Achiwa Gentetsu


Achiwa Family


Mikawa Province

Lifespan:  15xx to 15xx

Other Names:  Shigeharu, Uemon (common)

Rank:  bushō

Lord:  Tokugawa Ieyasu

Clan:  Nomi-Matsudaira (Achiwa family)

Father:  Matsudaira Shigechika

Siblings:  Gentetsu, Matsudaira Shigeyoshi 

Children:  Uemon (Gen’i), daughter (wife of Honda Tadakatsu) 

Achiwa Gentetsu served as a bushō during the Sengoku period.

Gentetsu is surmised to have been a member of the Nomi-Matsudaira family.

Gentetsu is regarded as the eldest son of Matsudaira Shigechika, the second head of the Nomi-Matsudaira family, while Matsudaira Shigeyoshi, the third head of the family, was his younger brother.  The Achiwa surname originated from their place of residence in the village of Achiwa in the Nukata District of Mikawa Province.  The village of Achiwa was situated to the south of the village of Iwatsu.  The family resided on the shores of the Aoki River, a tributary of the Yahagi River where the Atsuwa Shrine (a shrine listed in the Engi-Shiki) was established.  Adjacent to the village of Achiwa in the Aoki River Basin were the village of Todo in which Aoyama ​Tadakado was a landowner and the village of Kuramae which was the birthplace of Honda Tadakatsu at Nishikuramae Castle.

In 1571, the forces of Takeda Shingen advanced into Mikawa and Tōtōmi provinces, and, in the third month, Asuke Castle fell.  At this time, there was a movement among the residents of Asuke to ally with the Takeda and attack Okazaki.  As a result, Tokugawa Ieyasu ordered Gentetsu and Tadakado to establish defenses to the north of Okazaki.  In the village of Todo, Gentetsu and Tadakado installed fences, positioned soldiers, dispatched scouts, and, in the evening, built a fire in an iron basket and guarded the route to Okazaki.  As anticipated, the ikki forces raided the village of Todo, but were not able to proceed further.

In the fourth month, villagers revolted in Tōtōmi Province and charged into Mikawa through the gateway of Tsukude, headed toward Okazaki, and set fires in the environs of the village of Iwatsu.  Gentetsu, together with Tadakado and Aoyama Tadashige (siblings), in addition to Uno Kohei, rushed to the village of Iwatsu and defeated the enemy, after which they chased fleeing soldiers, re-engaging them at Mount Yokidogi.  This is recorded as a violent clash during which numerous soldiers from the Aoyama family, including Tadashige, were killed in action.  Meanwhile, Tadakado later died of injuries sustained fighting in the village of Achiwa (subject to other theories).  The enemy forces withdrew from the gateway to Yoshida to Tōtōmi.  Upon learning of the battle, Ieyasu later praised the valiant fighting of Gentetsu and members of the Aoyama family.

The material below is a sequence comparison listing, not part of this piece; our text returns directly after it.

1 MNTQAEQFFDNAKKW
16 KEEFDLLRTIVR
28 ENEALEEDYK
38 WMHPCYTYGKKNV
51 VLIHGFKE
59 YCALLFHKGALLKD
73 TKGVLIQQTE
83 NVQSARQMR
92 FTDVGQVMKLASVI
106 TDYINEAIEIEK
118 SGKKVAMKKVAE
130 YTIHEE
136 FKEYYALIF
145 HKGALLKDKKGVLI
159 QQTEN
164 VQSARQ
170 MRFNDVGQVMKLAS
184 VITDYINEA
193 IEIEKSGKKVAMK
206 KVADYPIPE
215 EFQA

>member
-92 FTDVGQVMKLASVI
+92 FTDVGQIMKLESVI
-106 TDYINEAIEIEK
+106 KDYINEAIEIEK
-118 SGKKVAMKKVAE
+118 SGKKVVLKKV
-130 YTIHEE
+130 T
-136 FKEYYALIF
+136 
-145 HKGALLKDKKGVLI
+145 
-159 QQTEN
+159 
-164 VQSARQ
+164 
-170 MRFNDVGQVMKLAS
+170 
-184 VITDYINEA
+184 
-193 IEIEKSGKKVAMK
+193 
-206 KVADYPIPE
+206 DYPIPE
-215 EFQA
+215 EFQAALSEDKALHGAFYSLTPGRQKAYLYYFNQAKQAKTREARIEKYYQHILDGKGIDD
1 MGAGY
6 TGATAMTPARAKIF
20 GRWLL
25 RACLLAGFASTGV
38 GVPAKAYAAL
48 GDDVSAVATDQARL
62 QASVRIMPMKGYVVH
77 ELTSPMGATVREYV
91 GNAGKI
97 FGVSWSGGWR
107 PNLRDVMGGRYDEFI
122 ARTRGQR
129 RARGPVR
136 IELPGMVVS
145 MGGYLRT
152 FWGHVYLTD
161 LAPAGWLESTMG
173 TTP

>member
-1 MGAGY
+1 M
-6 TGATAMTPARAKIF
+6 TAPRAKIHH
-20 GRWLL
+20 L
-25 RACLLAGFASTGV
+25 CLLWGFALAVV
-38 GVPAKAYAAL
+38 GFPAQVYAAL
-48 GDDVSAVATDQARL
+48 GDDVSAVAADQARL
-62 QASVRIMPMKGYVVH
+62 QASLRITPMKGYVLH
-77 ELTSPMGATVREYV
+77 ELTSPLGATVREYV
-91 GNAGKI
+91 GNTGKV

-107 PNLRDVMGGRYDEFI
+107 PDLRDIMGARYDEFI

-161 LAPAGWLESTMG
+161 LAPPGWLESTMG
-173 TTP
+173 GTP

Thereafter, Gentetsu appeared to have died in a battle but the timing and location of the event are unknown.


According to one genealogy, Gentetsu had one son and one daughter.  His son, Achiwa Uemon (Gen’i), served Honda Tadakatsu and, similar to his father, died in battle.

His daughter became the wife of Honda Tadakatsu and bore two sons and three daughters, namely, Komatsuhime (the wife of Sanada Nobuyuki), the wife of Okudaira Iemasa, Honda Tadamasa, Honda Tadatomo, and the wife of Honda Nobuyuki.

According to another source, Gentetsu only had one son while the wife of Honda Tadakatsu was Gentetsu’s granddaughter (Uemon’s daughter).